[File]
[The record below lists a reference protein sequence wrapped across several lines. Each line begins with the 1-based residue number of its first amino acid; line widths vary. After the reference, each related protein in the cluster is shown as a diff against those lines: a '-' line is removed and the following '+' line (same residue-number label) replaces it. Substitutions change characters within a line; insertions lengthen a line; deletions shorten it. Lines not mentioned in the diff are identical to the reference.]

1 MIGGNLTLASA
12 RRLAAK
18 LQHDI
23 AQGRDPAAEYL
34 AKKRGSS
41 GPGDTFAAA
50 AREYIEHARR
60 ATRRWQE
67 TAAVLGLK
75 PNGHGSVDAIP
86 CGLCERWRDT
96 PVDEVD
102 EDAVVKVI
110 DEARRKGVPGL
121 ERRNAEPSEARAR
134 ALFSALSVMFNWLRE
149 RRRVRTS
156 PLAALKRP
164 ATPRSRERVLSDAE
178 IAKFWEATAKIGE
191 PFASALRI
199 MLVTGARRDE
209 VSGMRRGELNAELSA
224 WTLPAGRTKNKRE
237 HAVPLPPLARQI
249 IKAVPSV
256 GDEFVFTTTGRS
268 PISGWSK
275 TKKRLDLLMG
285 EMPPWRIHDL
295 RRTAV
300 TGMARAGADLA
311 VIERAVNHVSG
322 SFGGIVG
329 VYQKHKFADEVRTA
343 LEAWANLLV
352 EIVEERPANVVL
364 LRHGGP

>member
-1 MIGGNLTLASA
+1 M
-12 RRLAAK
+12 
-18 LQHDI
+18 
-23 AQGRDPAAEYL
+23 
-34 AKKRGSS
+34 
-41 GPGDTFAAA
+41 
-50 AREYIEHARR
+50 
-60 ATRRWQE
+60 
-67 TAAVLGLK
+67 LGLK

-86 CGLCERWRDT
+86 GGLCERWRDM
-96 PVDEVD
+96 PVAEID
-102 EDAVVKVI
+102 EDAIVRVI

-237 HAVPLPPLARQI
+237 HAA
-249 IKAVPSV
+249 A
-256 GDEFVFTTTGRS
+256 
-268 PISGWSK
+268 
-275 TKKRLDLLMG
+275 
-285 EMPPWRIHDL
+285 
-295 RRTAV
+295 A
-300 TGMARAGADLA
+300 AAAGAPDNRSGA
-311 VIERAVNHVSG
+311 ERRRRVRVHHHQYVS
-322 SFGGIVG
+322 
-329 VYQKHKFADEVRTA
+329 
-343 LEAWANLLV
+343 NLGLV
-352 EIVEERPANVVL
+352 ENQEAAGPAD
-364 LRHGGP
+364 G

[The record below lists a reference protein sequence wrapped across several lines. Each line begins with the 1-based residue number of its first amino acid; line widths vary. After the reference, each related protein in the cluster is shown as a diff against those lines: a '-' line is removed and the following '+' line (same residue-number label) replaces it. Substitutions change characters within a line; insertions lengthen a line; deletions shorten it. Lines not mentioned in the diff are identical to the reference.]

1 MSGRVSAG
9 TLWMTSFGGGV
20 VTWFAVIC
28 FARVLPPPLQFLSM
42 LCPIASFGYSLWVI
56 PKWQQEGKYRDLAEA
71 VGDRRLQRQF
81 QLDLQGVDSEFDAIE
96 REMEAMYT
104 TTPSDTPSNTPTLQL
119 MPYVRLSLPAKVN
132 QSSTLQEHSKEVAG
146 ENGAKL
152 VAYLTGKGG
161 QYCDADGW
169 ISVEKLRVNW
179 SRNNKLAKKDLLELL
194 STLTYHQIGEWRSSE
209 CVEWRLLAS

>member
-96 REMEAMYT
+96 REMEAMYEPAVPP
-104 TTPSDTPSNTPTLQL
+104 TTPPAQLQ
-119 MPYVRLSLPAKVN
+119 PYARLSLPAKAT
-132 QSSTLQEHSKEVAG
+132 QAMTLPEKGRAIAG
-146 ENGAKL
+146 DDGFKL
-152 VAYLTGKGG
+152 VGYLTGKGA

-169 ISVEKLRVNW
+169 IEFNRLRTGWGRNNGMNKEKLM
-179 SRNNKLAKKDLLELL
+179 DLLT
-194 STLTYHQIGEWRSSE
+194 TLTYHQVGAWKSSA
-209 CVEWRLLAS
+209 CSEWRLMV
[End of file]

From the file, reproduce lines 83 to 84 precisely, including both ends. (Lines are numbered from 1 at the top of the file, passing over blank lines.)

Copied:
-322 SFGGIVG
+322 